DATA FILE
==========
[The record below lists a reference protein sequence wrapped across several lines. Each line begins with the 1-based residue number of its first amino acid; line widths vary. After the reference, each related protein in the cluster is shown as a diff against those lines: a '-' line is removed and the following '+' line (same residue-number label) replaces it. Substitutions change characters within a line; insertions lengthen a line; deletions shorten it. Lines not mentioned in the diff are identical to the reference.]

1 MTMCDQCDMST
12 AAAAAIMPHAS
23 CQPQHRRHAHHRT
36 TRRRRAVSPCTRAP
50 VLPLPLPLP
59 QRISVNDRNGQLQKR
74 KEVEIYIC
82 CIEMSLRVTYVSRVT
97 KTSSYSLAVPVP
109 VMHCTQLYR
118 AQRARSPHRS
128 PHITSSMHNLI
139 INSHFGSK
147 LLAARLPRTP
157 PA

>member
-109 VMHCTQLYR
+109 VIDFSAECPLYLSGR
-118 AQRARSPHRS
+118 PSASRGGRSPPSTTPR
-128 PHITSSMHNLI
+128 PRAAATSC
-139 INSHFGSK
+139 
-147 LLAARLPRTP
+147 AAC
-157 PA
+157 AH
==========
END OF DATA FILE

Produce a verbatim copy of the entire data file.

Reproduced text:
[The record below lists a reference protein sequence wrapped across several lines. Each line begins with the 1-based residue number of its first amino acid; line widths vary. After the reference, each related protein in the cluster is shown as a diff against those lines: a '-' line is removed and the following '+' line (same residue-number label) replaces it. Substitutions change characters within a line; insertions lengthen a line; deletions shorten it. Lines not mentioned in the diff are identical to the reference.]

1 MTMCDQCDMST
12 AAAAAIMPHAS
23 CQPQHRRHAHHRT
36 TRRRRAVSPCTRAP
50 VLPLPLPLP
59 QRISVNDRNGQLQKR
74 KEVEIYIC
82 CIEMSLRVTYVSRVT
97 KTSSYSLAVPVP
109 VMHCTQLYR
118 AQRARSPHRS
128 PHITSSMHNLI
139 INSHFGSK
147 LLAARLPRTP
157 PA

>member
-109 VMHCTQLYR
+109 VIDFSAECPLYLSGR
-118 AQRARSPHRS
+118 PSASRGGRSPPSTTPR
-128 PHITSSMHNLI
+128 PRAAATSC
-139 INSHFGSK
+139 
-147 LLAARLPRTP
+147 AAC
-157 PA
+157 AH